Storm petrels as indicators of pelagic seabird exposure to chemical elements in the Antarctic marine ecosystem.

Research paper by Aneta Dorota AD Pacyna, Dariusz D Jakubas, Anne N M A ANMA Ausems, Marcin M Frankowski, Żaneta Ż Polkowska, Katarzyna K Wojczulanis-Jakubas

Indexed on: 26 Jun '20Published on: 28 Jul '19Published in: Science of the Total Environment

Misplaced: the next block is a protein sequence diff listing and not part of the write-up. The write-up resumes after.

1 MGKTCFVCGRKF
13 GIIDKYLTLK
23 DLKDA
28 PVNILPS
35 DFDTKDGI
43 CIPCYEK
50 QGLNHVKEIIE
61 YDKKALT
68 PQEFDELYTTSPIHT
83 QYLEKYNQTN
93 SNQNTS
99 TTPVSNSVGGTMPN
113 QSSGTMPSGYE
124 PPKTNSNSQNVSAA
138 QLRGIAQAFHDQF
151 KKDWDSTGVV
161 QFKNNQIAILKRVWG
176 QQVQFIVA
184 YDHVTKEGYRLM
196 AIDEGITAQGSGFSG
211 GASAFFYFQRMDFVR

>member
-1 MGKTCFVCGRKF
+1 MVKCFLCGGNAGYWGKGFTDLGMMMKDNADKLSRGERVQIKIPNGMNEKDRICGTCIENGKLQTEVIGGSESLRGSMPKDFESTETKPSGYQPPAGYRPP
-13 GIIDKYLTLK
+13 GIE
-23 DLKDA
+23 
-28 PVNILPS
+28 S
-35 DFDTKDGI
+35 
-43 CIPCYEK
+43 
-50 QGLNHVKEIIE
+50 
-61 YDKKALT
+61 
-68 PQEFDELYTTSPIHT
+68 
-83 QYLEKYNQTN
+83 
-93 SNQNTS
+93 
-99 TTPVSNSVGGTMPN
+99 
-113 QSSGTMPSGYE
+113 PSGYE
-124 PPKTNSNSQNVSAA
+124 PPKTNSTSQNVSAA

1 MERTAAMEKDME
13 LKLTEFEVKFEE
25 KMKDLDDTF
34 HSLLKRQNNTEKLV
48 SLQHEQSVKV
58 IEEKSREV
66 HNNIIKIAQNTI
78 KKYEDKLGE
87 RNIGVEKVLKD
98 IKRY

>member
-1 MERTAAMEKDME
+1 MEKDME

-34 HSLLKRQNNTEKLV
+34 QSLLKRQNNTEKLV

Data on trace element bioavailability in the south-polar marine ecosystem is still scarce, compared to that relating to temperate zones. Seabirds can be used as indicators of ecosystem health and sentinels of environmental pollution, constituting a link between marine and terrestrial environments. Here, we analysed the concentration of 17 elements (with special emphasis on mercury, Hg) in feathers of adults and chicks of two pelagic seabirds - the Wilson's storm petrel Oceanites oceanicus and the black-bellied storm petrel Fregetta tropica - breeding sympatrically in the maritime Antarctic. Since adult feathers are formed during the non-breeding period away from the breeding grounds, but down and body feathers of chicks grow at the breeding sites, we were able to evaluate the birds' exposure to contaminants at various stages of their annual life cycle and in various marine zones. We found that of the two studied species, adult black-bellied storm petrels had significantly higher mercury, selenium and copper levels (5.47 ± 1.61; 5.19 ± 1.18; 8.20 ± 0.56 μg g dw, respectively) than Wilson's storm petrels (2.38 ± 1.47; 1.81 ± 0.98; 2.52 ± 2.35 μg g dw, respectively). We found that Wilson's storm petrel chicks had a significantly different contaminant profile than adults. Arsenic, bismuth and antimony were detected exclusively in the chick feathers, and the Se:Hg molar ratio was higher in chicks than in adults. Our study also suggests considerable maternal transfer of Hg (to down feathers) in both species. As global contaminant emissions are expected to increase, birds inhabiting remote areas with sparse anthropogenic pollution can indicate the temporal trends in global contamination. Copyright © 2019 Elsevier B.V. All rights reserved.